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10 Things Created Over a Couple of Beers

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After a few beers at the bar, even the most ridiculous ideas start to seem like The One That Will Make Millions. Sometimes, though, those ideas actually pan out. Here are a few reasons to take your next tipsy brainstorming session a little more seriously.

1. Southwest Airlines

In 1966, lawyer Herb Kelleher’s client, Rollin King, owned a small commuter air service in San Antonio. King and his banker had been discussing the idea of running a quick commuter service between San Antonio, Dallas and Houston. They pitched the idea to Kelleher, and the triangular flight route was sketched out on a cocktail napkin. Since then, Southwest has expanded to a few more cities.

2. Pet Rock

It totally makes sense that the Pet Rock was conceived of after a few rounds, doesn’t it? After a bar conversation about what a commitment pets can be, Gary Dahl spent two weeks writing The Pet Rock Training Manual and started selling the low-maintenance pal for $3.95 not long after.

Once the Pet Rock fad had run its course, inventor Gary Dahl tried to recreate the magic by opening up his own bar, “so I can sit around and get ideas.” After ideas like “Sand Breeding Kits” and “Red China Dirt” were unsuccessful, he ended up creating his own advertising agency.

3. A Few Good Men

Aaron Sorkin wasn’t throwing back drinks when he started writing his play A Few Good Men; he was slinging them. As the bartender at Broadway’s Palace Theater, Sorkin organized his thoughts on napkins while patrons were watching shows. “I wrote A Few Good Men during the first act of La Cage aux Folles . . . I would come home with my pockets stuffed full of cocktail napkins,” he told CBS.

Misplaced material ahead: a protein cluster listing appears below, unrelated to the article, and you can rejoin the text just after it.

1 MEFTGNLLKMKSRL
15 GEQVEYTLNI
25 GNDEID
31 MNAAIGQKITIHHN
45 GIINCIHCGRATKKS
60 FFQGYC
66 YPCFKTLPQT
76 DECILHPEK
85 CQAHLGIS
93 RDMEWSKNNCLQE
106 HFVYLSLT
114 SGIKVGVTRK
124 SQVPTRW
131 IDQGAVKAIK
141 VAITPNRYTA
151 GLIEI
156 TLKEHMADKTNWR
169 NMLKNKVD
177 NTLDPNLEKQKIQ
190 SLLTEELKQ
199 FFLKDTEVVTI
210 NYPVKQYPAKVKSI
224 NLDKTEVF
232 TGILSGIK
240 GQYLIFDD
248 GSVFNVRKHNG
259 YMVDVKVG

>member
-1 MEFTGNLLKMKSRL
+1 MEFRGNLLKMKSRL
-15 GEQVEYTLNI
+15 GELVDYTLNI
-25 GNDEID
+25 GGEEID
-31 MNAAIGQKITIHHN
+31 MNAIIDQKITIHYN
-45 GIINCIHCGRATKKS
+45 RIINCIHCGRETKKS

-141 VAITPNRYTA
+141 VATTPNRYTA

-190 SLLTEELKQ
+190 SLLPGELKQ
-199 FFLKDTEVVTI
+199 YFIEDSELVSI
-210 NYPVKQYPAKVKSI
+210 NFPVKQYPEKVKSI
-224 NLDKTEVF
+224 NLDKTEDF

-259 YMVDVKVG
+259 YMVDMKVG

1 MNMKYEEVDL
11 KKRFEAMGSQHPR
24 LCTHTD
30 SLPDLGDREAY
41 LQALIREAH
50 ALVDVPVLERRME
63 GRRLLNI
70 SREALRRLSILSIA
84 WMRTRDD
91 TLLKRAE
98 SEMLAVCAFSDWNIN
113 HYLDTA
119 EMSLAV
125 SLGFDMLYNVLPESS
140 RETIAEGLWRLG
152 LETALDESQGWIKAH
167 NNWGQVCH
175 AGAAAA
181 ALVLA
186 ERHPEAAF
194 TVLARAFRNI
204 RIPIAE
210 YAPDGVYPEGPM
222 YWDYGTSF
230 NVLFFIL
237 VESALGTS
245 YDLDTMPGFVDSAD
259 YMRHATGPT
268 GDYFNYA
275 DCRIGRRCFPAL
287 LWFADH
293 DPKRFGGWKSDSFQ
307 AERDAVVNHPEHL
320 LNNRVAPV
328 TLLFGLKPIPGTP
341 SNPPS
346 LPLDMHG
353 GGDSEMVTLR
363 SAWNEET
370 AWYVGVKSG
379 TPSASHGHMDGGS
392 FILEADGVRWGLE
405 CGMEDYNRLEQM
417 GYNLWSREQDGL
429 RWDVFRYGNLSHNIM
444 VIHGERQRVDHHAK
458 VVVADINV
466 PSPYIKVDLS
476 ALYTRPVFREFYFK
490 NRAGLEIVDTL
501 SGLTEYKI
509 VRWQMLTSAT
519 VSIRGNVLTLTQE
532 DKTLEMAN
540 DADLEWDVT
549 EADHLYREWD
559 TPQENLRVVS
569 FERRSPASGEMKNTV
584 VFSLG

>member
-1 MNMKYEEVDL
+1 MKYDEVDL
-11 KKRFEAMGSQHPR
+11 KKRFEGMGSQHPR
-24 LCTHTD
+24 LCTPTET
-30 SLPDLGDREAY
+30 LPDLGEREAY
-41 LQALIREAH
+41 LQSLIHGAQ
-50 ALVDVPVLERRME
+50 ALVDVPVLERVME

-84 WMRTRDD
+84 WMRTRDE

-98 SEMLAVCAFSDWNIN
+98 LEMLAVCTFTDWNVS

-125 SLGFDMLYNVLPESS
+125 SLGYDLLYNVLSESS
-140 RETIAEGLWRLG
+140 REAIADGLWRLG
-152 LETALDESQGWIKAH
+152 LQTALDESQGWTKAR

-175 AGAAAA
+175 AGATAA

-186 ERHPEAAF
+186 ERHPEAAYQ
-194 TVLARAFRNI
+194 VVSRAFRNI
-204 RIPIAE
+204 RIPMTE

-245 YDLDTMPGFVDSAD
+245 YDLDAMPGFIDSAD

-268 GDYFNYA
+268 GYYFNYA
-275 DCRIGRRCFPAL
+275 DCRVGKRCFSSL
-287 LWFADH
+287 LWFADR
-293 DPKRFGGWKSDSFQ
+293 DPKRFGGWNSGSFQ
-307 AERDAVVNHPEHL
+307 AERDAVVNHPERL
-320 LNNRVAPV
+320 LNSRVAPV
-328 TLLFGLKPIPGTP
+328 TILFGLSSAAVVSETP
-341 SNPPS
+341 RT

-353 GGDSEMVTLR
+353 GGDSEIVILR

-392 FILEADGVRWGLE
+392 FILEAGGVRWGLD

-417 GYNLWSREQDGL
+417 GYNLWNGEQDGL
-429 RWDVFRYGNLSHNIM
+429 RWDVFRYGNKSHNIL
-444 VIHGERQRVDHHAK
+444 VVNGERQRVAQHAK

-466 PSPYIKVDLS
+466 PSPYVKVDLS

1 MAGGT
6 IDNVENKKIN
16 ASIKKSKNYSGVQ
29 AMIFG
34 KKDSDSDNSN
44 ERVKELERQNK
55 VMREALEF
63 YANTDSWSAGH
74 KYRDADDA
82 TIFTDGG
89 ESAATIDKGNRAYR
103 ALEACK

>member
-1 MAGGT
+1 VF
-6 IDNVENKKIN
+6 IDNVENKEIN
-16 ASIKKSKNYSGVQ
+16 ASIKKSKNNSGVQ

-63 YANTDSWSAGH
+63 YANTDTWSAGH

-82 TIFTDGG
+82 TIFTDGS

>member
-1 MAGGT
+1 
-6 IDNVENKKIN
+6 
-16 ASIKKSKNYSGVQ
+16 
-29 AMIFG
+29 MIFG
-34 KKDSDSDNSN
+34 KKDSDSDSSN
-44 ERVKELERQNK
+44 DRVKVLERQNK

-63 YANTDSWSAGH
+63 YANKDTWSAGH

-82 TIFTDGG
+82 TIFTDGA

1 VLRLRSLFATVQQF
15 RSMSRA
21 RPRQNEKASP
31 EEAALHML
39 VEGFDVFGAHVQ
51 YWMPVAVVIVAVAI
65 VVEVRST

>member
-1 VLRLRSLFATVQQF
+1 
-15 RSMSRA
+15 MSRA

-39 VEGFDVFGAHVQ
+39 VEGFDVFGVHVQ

4. Marine Corps

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On November 10, 1775, a committee of the Continental Congress met at Tun Tavern in Philadelphia. The mission? To establish two Battalions of men prepared to fight for independence on sea or shore. The tavern’s manager was declared the first official recruiter. Legend has it, Marines toast to the memory of Tun Tavern every year on November 10.

5. Shark Week

In a recent article in The Atlantic, executive producer Brooke Runnette said the idea for Shark Week "was definitely scribbled down on the back of a cocktail napkin" at a bar during a post-work brainstorming session that included Discovery Channel execs John Hendricks, Clark Bunting, and Steve Cheskin.

"One of them said something like, 'You know what would be awesome? Shark Week!' And somebody in that nexus scribbled it down on a napkin," said Runnette.

Less-colorful origin stories claim the idea for Shark Week was hatched "in a discussion about programming strategies." But as Runnette notes, "an idea in a bar comes from many fathers."

6. Quidditch

J.K. Rowling created Quidditch in a pub after having a fight with her then-boyfriend. "In my deepest, darkest soul," she said, "I would quite like to see him hit by a bludger."

7. Buffalo Wings

When the Anchor Bar in Buffalo, New York, accidentally received a shipment of chicken wings instead of chicken parts in 1964, they made lemonade (figuratively, of course). Teressa Bellissimo coated the wings in a sauce of her own recipe, then served them with bleu cheese and celery, because that's what she had on hand. They were a hit with her son and his group of friends, and the Buffalo wing was born. The Anchor still serves wings in that secret special sauce.